“Give me a RC Cola and a MoonPie
I’m playin’ Maple on the hill
I’ll catch that freight train on the blind
Leave my corn down at the mill
’Cause I sold my calf for a dollar and half
So Brother, I can pay the bill
Give me a RC Cola and a MoonPie
I’m playin’ Maple on the hill.”
This delicious duo was the inspiration behind Bill Lister’s country tune “A RC Cola and a MoonPie” in the 1950s, but the pair had been together long before that. In the 1930s, they were filling the bellies of coal miners and laborers alike, earning the nickname “working man’s lunch.” It was a lot of snack for a little money, which was ideal for the working class. In fact, you could get a MoonPie and RC Cola for just five cents each! Before the two became famous, where exactly did these cultural icons get their start?
The MoonPie was born in 1917 at the Chattanooga Bakery in Chattanooga, Tennessee. At its start, the bakery, founded in 1902, sold about 150 products. Some of the products we still recognize today, like Vanilla Wafers and Graham Crackers. Mr. Earl Mitchell, Sr., a bakery salesman, got the idea for the MoonPie after he visited a company store that catered to coal miners. Not always having time for lunch, a snack that was filling would do that trick for the hard working miners. When Mr. Mitchell asked how big the miners wanted the snack to be, one held up his hands, framing the moon. With the size in mind, all that was left was the recipe. After witnessing some of the factory workers dipping graham crackers into marshmallow, Mr. Mitchell thought it would be even better to add another cracker, and then coat the whole thing in chocolate. This combination was an immediate hit, and the MoonPie quickly became a regular item for the bakery, as well as found a soft spot in the hearts of the people in the South. During WWII, the Chattanooga Bakery sent thousands of MoonPies to our troops, a tradition that still carries on today. Though as the years have gone on and other variations of the MoonPie have been created—the Double Decker was made in the 1960s to help prevent the snack from slipping through the cracks in the vending machine, and between the 1980s and 90s, the Mini MoonPie was born, a response to mothers complaining that the Original and Double Decker MoonPies were spoiling their children’s dinners—nothing beats the Original MoonPie. It ties you to the past, the brand having been around the South for generations. When you walk into a Southern country store and see one, it is hard not to become nostalgic or excited. There is just something about a MoonPie.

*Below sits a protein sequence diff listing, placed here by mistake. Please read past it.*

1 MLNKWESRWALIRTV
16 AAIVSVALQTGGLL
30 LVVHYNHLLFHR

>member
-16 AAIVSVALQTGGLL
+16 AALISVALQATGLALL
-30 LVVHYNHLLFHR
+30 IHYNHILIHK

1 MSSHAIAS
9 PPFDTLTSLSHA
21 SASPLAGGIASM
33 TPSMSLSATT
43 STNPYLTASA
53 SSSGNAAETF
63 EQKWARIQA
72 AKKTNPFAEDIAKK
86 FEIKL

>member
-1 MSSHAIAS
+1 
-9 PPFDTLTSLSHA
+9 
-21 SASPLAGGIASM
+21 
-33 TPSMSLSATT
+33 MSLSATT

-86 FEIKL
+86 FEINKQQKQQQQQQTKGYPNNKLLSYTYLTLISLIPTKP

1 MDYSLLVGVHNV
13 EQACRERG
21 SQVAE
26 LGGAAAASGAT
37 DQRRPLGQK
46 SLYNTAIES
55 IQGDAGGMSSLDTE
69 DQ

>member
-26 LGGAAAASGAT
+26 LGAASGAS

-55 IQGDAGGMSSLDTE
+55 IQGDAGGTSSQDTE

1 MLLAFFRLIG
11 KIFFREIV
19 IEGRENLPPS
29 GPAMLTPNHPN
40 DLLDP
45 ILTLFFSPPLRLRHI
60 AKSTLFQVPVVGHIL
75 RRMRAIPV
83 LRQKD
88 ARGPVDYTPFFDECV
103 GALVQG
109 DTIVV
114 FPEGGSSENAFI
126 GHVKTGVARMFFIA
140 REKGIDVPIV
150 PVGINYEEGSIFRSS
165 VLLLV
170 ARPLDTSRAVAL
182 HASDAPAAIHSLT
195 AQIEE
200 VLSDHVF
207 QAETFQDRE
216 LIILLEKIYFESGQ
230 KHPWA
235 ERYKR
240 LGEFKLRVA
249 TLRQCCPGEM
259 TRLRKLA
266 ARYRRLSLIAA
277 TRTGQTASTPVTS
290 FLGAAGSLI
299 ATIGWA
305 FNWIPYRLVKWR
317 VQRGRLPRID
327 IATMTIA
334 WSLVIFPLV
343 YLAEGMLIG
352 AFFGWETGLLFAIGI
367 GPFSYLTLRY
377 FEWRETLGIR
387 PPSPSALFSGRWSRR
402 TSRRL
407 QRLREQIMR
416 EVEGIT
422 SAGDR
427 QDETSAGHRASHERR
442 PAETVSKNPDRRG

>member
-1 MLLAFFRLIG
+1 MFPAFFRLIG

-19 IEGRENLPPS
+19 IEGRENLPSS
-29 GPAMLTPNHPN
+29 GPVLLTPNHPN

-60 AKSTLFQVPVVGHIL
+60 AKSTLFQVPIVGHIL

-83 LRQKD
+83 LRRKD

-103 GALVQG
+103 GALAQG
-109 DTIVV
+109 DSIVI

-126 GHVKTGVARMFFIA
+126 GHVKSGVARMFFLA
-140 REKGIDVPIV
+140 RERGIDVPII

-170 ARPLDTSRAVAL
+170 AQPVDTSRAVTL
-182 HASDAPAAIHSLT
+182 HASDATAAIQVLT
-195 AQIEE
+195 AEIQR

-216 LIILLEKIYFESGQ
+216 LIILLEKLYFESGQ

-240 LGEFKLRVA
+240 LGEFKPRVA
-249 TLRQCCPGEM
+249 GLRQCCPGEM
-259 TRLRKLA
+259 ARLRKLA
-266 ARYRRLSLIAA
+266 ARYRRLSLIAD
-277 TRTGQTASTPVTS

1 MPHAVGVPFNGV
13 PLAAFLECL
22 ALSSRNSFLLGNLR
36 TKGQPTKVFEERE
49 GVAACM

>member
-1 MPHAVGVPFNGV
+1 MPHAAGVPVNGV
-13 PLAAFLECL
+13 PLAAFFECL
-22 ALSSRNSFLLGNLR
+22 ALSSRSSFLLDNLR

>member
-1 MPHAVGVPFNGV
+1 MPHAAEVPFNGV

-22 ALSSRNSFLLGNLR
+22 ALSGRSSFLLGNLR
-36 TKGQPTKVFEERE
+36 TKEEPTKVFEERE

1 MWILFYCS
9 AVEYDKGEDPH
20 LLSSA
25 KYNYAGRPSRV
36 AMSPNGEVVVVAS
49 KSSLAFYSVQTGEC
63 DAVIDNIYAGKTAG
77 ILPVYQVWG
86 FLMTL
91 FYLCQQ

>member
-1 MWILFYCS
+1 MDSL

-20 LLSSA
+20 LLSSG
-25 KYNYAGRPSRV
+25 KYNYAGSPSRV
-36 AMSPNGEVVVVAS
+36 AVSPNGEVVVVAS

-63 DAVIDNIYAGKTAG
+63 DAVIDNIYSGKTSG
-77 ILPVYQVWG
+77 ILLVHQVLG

Columbus, Georgia, is the birthplace of RC Cola. Though the cola company began in 1905, thanks to Claud A Hatcher, RC Cola was not born until 1934. Its ancestors, Royal Crown Ginger Ale, Chero-Cola and Melo (later known as Nehi) paved the way for the creation of RC Cola. After the sudden death of Hatcher in 1933, H.R. Mott took over as president of the company and tasked chemist Rufas Kamm with developing a more refreshing cola for the public. The final product was released under the name of Royal Crown, in honor of Hatcher’s first line of beverages. RC Cola was a hit, and the drink became famous on its own as the company began to advertise its product more aggressively. RC Cola was endorsed by Hollywood celebrities like Bing Crosby, Joan Crawford, and Shirley Temple, and appeared in colored ads in publications like Good Housekeeping and Saturday Evening Post. Eventually with all the publicity, the cola became the mainstay product, and the company changed its name to Royal Crown Cola Company in 1959.
While it is unclear exactly how the two became such a famous twosome—there are theories, one being that during The Depression, their size (both being larger than their competitors) and price (each only a nickel) made them more appealing—it is clear that you simply cannot have one without the other. Give me a RC Cola and a MoonPie.
Filed Under: Food & Wine, Uncategorized, What's New